The morning after the interview, he said, he was offered the job. “Somebody finds out you know that much more than they do, they get nervous,” Carroll said.

That’s true, says Robert Akerlof, a post-doctoral associate at the MIT Sloan School of Management, who is working on a theory about how it can be difficult to maintain authority over overqualified workers if they think a job, or a boss, is beneath them.

Dumbing down a resume is a way for job seekers to show that they are going to be respectful, said Akerlof, citing the “20 percent rule,” which states that bosses should be 20 percent smarter than their employees.

“I think it’s not so much that you’re lying about what your resume is, it’s that you’re trying to convey an appropriate attitude,” he said.

Recruiters also say they are seeing more older workers who delete the year they graduated from college, along with details about their early job experiences — both of which can date them.

But a job seeker who left the first 10 years off his resume didn’t get far with the Burlington public relations firm Davies Murphy Group. “In my book it automatically disqualifies the candidate because it shows a comfortableness with dishonesty,” said principal Andy Murphy.

People are so focused on getting back into the workforce that they are setting aside not just complete work histories, but their egos, to go after the kind of position they may have had years before.

Unemployed Denver science educator Nancy Hansen removed her master’s degree in ecology and her two Fulbright scholarships from her resume to send a message to a potential employer: “I don’t want you to think that because I have a great resume I’m above doing the work that is here.”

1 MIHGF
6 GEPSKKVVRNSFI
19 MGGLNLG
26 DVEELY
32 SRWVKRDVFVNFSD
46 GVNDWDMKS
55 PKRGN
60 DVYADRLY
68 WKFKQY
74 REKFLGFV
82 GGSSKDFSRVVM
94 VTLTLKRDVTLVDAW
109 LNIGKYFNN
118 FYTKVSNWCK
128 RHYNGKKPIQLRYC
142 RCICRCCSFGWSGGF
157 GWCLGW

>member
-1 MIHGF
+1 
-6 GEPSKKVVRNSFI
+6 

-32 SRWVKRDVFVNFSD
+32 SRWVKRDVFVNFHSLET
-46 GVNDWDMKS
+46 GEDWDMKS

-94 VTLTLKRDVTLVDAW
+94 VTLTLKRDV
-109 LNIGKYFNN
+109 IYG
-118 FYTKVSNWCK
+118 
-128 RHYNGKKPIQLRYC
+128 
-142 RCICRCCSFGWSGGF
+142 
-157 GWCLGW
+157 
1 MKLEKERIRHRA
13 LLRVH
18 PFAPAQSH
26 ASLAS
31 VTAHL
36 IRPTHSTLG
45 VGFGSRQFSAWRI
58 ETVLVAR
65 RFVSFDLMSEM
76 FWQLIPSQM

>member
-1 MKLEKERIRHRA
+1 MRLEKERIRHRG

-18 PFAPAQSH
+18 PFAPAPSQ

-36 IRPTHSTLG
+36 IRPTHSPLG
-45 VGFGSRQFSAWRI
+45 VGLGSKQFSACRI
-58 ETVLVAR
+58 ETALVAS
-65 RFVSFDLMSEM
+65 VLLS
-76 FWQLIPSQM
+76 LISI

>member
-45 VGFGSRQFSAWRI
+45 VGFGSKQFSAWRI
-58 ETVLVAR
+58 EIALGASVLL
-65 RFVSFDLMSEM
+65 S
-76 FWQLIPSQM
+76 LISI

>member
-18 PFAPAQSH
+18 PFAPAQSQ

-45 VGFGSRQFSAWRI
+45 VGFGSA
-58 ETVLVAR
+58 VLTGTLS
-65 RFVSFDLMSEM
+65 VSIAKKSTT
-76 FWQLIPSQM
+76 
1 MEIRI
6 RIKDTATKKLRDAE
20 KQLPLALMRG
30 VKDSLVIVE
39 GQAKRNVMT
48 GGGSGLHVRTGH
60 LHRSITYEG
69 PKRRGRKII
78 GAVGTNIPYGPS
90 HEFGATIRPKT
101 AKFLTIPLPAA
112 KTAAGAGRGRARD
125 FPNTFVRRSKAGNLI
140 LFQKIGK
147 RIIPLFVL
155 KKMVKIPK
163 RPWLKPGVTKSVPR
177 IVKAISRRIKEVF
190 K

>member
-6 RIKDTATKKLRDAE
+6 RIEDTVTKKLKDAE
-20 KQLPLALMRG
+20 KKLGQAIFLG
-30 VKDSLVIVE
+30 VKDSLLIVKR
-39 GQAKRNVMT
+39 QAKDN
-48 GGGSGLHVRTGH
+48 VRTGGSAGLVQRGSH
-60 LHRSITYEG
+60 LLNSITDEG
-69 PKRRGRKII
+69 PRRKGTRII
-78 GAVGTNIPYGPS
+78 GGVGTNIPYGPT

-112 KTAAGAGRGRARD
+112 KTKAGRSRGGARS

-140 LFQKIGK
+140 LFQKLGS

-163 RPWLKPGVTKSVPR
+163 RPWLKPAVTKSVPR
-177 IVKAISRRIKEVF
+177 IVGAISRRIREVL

Hansen is still not getting many callbacks from the museums and schools she has been applying to, but at least she’s not hearing the dreaded “overqualified” word anymore. If she is asked about her education or work experience in an interview, she said, she will tell the truth.

That’s what Adrienne Rodney did after sending in a master’s-degree-free resume for an executive assistant position. Convinced that her graduate degree from Boston University was hurting her chances of getting the publishing and public relations jobs she was applying for, she stopped including it.

When she came clean about the omitted degree to her potential boss, Brooke Allen — who runs the website NoShortageofWork.com, about unconventional paths to employment — Allen told Rodney that he had left his MBA from New York University off his resume years before.

Much discussion, and a job offer for Rodney, soon followed.

End of Katie Johnston Chase’s Article

Start of Ed Bagley’s Reaction:

When resume writing clients of mine approach me about “dumbing down” their resume to help them get a job in a down economy, I discourage such foolishness, and here are some reasons why:

1) It is very bad form for anyone who wants to get ahead in this world to apologize for being educated, literate, ambitious or productive.

Just because the world is full of mediocre minds and mental termites (many of whom take up space and do nothing more than enough to keep their job) does not mean you should be sucking up to them at their level of thought power, education, literacy, productivity and accomplishment.